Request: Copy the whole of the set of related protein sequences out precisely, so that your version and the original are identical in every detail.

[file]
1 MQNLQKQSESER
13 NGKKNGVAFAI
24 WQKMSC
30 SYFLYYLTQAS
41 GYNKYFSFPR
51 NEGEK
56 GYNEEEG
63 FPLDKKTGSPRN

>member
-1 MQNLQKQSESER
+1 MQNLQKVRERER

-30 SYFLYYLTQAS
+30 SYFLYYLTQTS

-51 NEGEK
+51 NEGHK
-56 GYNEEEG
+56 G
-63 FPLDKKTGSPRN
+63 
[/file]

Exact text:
1 MQNLQKQSESER
13 NGKKNGVAFAI
24 WQKMSC
30 SYFLYYLTQAS
41 GYNKYFSFPR
51 NEGEK
56 GYNEEEG
63 FPLDKKTGSPRN

>member
-1 MQNLQKQSESER
+1 MQNLQKVRERER

-30 SYFLYYLTQAS
+30 SYFLYYLTQTS

-51 NEGEK
+51 NEGHK
-56 GYNEEEG
+56 G
-63 FPLDKKTGSPRN
+63 